As hospital celebrates 40 years, 58th patient recalls MRC’s impact on the life of a 20-year-old quadriplegic
When Methodist Rehabilitation Center opened four decades ago, no one was more ready for the moment than Lamar Myers.
A quadriplegic since age 16, the 20-year-old Morton native had been languishing in the “rehab” wing of a Vicksburg charity hospital for two years.
“It was really just a place to put you,” he said. “The rehab part was making souvenir plaques and ceramics. I even had to share a wheelchair until I got my own. One guy would use it the morning, and I would use it in the afternoon.”
Methodist Rehabilitation Center recently named three staff members as its Employees of the Year.
Carlene Bass of Jackson was named Support Services Employee of the Year. She serves as unit clerk for the hospital’s brain injury program.
Conitra Williams of Madison was named Clinical Services Employee of the Year. She serves as shift manager for the hospital’s brain injury program.
And Liam makes five: International adoption answers Hattiesburg family’s desire to help a special needs child
After just a few months in America, little Liam Frost is already a lot like his Hattiesburg peers.
He loves snacking on Cheerios, bedeviling his big sisters and snuggling in his mother’s lap for story time.
It’s a slice of family life Liam never knew in China, and Keith and Jennifer Frost are grateful they can give the almost 2-year-old a home.
A helping hand:Former MRC patient Marcus Banks of Louisville named 2015 recipient of Ole Miss Sigma Nu Charity Bowl
When the Ole Miss Sigma Nus chose Marcus Banks as the recipient of funds from their 2015 Charity Bowl, he was honored.
But his father Melvin knew one tiny detail should be out in the open first.
“One of the first things he said to us was, ‘Let’s go ahead and get this out front—I’m a Mississippi State fan, I graduated from State—don’t hold it against me,” said Taylor Massengill, philanthropy chairman for the March 27 event.
Reversing the trend: How MRC stemmed the rise of nursing injuries by investing in a proven patient lift system
Nursing is one of the most dangerous jobs in America, according to a series of investigative reports airing during February on National Public Radio.
Each year, nursing employees incur more than 35,000 bodily injuries related to lifting and moving patients, says the Occupational Safety and Health Administration.
But in Mississippi, Methodist Rehabilitation Center is reversing the national trend.
The Jackson hospital has reduced such injuries by more than 80 percent since it began installing a 132-unit, ceiling-mounted lift system in 2010.
Every January, fitness centers are flooded with folks making good on New Year’s resolutions.
And it isn’t long before therapy gyms are jam-packed, too.
“We often see people suffering from overuse injuries such as shin splints, tendinitis and plantar fasciitis,” says Amy Macon, a physical therapist at Methodist Outpatient Rehabilitation Center in Flowood and a veteran runner.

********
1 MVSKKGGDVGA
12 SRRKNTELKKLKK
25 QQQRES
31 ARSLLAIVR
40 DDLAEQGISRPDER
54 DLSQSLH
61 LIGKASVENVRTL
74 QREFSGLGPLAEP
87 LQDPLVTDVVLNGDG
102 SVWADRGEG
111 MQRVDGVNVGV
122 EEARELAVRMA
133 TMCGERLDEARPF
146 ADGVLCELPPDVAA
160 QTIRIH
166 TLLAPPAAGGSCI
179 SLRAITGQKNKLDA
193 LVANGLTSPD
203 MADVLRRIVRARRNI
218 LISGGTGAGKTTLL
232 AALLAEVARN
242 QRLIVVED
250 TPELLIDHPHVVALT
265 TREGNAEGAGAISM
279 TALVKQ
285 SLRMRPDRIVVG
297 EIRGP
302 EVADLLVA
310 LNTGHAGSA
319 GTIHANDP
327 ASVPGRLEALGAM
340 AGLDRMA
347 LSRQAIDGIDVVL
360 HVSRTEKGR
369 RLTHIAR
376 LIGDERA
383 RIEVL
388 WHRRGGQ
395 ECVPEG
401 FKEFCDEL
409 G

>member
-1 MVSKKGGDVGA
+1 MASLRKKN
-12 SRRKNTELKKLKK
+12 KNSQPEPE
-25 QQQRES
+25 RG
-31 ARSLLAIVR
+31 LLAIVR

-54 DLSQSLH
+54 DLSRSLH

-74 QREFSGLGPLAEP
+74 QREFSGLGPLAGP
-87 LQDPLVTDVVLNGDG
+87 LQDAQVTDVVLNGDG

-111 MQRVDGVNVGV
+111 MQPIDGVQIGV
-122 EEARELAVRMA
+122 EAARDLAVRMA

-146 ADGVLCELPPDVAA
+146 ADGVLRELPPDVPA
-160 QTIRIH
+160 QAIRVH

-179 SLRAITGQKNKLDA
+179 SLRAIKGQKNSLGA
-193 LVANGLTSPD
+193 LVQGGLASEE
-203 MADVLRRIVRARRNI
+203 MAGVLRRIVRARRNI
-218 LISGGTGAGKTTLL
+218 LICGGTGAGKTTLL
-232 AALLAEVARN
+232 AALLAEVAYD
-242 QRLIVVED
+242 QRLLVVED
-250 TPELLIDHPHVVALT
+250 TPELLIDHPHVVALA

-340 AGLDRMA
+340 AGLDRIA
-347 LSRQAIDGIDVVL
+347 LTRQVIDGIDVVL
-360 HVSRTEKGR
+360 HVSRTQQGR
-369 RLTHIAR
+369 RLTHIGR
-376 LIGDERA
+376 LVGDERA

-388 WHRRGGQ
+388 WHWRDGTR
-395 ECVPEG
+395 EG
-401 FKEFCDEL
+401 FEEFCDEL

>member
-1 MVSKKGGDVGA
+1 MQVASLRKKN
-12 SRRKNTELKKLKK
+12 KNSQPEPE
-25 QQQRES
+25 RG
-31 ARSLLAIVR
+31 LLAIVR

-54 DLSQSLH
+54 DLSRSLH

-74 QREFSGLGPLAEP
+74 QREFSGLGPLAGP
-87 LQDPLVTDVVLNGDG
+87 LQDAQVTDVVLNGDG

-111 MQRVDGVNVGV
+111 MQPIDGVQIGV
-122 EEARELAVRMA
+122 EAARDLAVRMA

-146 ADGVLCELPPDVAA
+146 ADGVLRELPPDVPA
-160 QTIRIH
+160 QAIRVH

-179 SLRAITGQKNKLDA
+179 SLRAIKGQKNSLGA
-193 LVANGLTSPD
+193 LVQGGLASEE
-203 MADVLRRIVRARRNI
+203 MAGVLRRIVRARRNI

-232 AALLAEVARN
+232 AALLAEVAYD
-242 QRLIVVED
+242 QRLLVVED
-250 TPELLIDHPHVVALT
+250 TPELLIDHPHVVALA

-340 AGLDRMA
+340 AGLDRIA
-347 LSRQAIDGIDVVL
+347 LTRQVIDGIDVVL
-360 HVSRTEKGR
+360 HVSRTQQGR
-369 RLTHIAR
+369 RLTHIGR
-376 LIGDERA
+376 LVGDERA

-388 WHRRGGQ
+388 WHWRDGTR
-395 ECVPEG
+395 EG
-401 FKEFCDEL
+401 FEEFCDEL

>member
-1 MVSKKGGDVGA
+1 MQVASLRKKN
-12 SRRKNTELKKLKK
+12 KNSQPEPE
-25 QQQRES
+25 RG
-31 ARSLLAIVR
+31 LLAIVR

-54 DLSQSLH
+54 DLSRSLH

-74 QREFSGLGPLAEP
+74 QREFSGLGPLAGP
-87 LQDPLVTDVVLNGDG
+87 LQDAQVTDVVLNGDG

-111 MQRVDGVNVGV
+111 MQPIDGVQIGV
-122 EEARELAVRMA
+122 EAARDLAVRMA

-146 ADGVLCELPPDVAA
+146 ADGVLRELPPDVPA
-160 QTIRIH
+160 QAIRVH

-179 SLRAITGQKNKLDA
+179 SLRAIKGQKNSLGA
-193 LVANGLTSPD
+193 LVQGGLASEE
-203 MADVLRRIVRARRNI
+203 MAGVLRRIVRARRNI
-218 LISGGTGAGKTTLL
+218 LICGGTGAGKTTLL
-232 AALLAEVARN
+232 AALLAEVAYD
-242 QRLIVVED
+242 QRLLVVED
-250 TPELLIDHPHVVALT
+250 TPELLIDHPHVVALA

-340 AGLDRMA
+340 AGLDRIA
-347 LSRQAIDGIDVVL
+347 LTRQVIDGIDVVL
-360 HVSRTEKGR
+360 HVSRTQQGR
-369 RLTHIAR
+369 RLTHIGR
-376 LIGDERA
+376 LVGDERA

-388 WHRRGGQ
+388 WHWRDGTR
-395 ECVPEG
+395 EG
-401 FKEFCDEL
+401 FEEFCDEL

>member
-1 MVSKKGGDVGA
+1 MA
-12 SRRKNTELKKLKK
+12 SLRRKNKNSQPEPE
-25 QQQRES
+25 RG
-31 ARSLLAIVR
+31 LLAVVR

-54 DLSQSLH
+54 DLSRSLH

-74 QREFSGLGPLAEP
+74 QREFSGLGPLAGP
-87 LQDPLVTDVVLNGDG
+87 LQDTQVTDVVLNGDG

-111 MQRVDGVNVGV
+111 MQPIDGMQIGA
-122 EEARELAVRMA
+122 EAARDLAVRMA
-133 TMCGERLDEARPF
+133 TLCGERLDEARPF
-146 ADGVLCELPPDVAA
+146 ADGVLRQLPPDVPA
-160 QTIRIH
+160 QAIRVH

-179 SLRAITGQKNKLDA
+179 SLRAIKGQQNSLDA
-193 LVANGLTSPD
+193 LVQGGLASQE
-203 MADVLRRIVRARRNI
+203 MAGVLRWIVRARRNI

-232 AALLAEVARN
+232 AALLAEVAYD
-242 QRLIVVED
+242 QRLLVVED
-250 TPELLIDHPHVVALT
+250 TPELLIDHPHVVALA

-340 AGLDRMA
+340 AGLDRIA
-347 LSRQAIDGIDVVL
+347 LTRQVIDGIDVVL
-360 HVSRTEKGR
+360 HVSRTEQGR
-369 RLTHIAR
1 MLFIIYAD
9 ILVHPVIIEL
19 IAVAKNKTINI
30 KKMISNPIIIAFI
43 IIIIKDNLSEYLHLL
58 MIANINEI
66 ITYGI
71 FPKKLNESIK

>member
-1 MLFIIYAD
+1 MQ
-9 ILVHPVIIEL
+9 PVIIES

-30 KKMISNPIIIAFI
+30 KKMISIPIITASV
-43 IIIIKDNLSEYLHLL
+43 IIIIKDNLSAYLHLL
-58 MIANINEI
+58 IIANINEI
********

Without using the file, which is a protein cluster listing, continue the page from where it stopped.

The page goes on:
But local fitness experts say such injuries can be avoided with the right approach. Here’s their advice on how to pursue your 2015 fitness goals safely and successfully.
Methodist Rehabilitation Center has joined with St. Dominic Hospital, Baptist Health Systems and the University of Mississippi Medical Center to host City-Wide Stroke Connection, a monthly support group for stroke survivors, family members and caregivers.
The first support group meeting will be 2 p.m., Friday, Jan. 9 at Methodist Specialty Care Center, One Layfair Drive, Suite 500 in Flowood. Samantha Harrison will speak about heart healthy diets.
The event is free to the public and no RSVP is required. Refreshments will be served. For more information, call 601-936-8888.
For two long weeks, Carolyn Lee lost touch with reality.
Left confused by brain swelling caused by West Nile virus, the mother of three didn’t even recognize her daughters.
“My prognosis was not good,” said the 58-year-old Jackson nurse. “The doctors said I had stayed under a long time and would probably come out with brain damage and be paralyzed.”
“I didn’t know West Nile virus could keep you from walking”: Cleveland woman astonished by damage one tiny mosquito can do
For Pearl Thomas, it all started with an achy mosquito bite that left her itchy from her waist to her toes.
Next came cold symptoms, followed by fever, sweatiness and a searing pelvic pain that sent the Cleveland resident to the ER on Oct. 4.
When her legs gave way the next day and she fell flat on the floor, the 59-year-old thought it might be complications from a pain shot she’d received at the hospital.
On April 28, the Mississippi Institutes of Higher Learning approved a historic affiliation agreement between Methodist Rehabilitation Center and the University of Mississippi Medical Center.
In the months since, attention has mainly centered on the short-term impact of the agreement—consolidation of inpatient rehabilitation services at MRC and the transfer of patients and staff by Nov. 1.